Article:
Full crowds will be allowed at Scottish football grounds from Monday as Covid restrictions on outdoors events are eased.
A limit of 500 people has been in place since Boxing Day in a bid to prevent the spread of the Omicron variant.
The measures led to the Scottish Premiership winter break being brought forward, to avoid a number of fixtures effectively being played behind closed doors.
When the break ends next week, however, fans will be allowed back in.
It’s good news too for rugby fans, who will be able to attend the Six Nations when it begins in February.
Sturgeon said: “Although significant uncertainties remain in both the data and the immediate period ahead, there are nevertheless some grounds for cautious optimism that a combination of the protective measures introduced before Christmas, responsible action on the part of the general public, and the rapid delivery of booster vaccines have had a positive impact.
“As a result, I will indicate that from next week we will begin to lift the measures introduced before Christmas – but that we will do so in a phased and careful way, starting with the removal of attendance limits on live outdoor events from Monday.”
Organisers of outdoor events of 1,000 or more will be asked to check vaccine passports of at least 50% of those attending, or at least 1,000 people – whichever number is higher.
From Monday, the requirement to be fully vaccinated for certification will include the booster if the second dose was more than four months ago.
The Covid status app will be updated on Thursday, she said, and events will remain accessible with proof of a recent negative lateral flow test.
Sturgeon said she hopes to ease restrictions on indoor live events from January 24, but will confirm that to parliament at a later date.
This includes the lifting of capacity limits, table service and distancing.
The latest Covid figures show 16 deaths confirmed in the past 24 hours, with 10,392 new infections.
27.7% of new tests were positive. 1,479 people were in hospital yesterday with recently confirmed Covid-19, with 54 in intensive care.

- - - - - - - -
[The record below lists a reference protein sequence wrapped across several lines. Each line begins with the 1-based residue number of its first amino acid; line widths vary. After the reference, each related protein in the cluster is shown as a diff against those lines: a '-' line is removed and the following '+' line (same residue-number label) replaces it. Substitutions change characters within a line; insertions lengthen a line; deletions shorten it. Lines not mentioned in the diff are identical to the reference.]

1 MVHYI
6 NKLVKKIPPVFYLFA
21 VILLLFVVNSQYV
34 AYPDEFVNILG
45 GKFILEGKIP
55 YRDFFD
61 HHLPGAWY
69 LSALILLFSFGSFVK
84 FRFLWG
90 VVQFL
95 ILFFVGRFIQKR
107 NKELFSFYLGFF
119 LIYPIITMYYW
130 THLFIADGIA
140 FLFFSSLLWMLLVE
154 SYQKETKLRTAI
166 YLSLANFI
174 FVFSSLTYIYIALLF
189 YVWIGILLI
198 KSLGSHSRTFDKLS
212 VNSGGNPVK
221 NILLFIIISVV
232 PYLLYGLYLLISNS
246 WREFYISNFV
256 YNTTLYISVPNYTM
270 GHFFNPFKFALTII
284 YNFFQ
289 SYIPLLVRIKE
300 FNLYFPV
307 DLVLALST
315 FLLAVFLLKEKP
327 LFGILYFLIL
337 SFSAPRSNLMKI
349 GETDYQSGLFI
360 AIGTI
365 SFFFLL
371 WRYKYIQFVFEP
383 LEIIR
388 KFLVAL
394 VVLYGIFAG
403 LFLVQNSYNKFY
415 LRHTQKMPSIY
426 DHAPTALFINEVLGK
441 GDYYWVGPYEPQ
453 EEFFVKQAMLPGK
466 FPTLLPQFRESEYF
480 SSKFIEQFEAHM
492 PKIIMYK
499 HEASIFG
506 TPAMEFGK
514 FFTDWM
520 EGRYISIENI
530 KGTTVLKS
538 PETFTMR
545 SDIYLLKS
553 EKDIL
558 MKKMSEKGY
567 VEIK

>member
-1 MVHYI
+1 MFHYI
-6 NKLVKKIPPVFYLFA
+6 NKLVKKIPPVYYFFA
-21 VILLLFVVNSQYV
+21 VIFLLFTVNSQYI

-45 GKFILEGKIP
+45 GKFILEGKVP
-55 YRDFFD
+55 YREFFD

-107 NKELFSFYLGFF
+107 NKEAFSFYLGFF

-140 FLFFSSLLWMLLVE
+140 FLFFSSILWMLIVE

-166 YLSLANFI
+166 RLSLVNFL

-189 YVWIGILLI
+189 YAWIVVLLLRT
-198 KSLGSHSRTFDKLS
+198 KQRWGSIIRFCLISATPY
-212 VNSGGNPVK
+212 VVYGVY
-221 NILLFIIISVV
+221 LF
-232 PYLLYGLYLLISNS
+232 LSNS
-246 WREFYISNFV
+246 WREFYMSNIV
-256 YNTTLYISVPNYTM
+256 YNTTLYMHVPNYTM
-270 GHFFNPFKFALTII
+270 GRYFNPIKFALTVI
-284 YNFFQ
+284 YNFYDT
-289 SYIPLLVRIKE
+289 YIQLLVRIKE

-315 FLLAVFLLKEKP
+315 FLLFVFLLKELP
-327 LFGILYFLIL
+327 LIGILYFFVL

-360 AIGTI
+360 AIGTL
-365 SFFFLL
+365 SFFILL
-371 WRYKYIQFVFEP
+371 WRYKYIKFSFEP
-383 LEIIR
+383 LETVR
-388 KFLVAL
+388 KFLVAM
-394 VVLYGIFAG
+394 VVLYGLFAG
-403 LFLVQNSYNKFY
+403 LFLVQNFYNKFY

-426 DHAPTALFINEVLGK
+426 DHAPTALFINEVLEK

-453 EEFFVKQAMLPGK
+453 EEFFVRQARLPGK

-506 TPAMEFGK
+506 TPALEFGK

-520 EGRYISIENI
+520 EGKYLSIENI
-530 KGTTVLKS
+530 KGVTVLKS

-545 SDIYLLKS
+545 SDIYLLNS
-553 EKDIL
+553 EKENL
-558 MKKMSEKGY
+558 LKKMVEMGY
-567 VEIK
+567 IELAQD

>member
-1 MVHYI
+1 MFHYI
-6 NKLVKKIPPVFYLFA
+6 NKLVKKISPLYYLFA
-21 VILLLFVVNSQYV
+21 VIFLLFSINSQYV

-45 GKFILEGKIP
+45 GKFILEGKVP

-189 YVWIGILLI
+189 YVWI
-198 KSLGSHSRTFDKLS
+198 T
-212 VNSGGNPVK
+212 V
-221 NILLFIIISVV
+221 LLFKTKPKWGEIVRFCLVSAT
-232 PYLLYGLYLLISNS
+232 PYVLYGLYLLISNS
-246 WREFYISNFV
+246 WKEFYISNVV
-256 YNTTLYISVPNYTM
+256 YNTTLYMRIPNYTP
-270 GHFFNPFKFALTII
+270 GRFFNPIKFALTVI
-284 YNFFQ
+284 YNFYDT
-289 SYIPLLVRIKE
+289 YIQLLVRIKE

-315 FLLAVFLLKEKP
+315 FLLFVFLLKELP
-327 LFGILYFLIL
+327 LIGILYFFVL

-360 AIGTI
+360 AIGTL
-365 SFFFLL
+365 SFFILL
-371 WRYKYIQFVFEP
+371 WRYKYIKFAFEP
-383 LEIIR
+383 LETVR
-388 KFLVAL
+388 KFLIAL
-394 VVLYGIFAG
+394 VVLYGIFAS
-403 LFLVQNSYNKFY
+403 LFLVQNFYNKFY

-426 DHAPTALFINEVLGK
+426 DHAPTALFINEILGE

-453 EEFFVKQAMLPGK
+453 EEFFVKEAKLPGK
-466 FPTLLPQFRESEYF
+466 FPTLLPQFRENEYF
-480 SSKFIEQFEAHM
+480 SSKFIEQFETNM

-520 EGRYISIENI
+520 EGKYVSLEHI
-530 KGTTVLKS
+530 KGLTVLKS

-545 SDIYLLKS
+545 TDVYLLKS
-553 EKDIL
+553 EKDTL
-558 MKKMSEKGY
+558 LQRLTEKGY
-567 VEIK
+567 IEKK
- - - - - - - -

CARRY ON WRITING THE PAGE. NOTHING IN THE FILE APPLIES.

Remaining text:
4,393,689 people have received their first dose of a COVID-19 vaccination, 4,051 ,635 have received their second dose, and 3,130,502 have received a third dose or booster.
Sturgeon said: “While the situation – not least for the NHS – remains very challenging, there are some early indications in the data that offer some encouragement.
“There is reason to be optimistic that protective measures, the behavioural response of the general public and the vaccine programme have helped mitigate to some extent the impact of the Omicron wave.
“Our central projection last month was that new infections could reach 50,000 a day by early January. This has not so far materialised.
“Instead we estimate that the total number of new infections a day in early January – not just those recorded through positive PCR tests – may have been around 30,000.”
Sturgeon said the position was still fragile and that uncertainties in the data mean the situation “is not yet as clear as we would like it to be.”
She said: “In summary, the situation in Scotland just now is undoubtedly serious but perhaps less so than it might have been, and there are also some signs that we may be starting to turn a corner.”
Enjoy the convenience of having The Sunday Post delivered as a digital ePaper straight to your smartphone, tablet or computer.
Subscribe for only £5.49 a month and enjoy all the benefits of the printed paper as a digital replica.Subscribe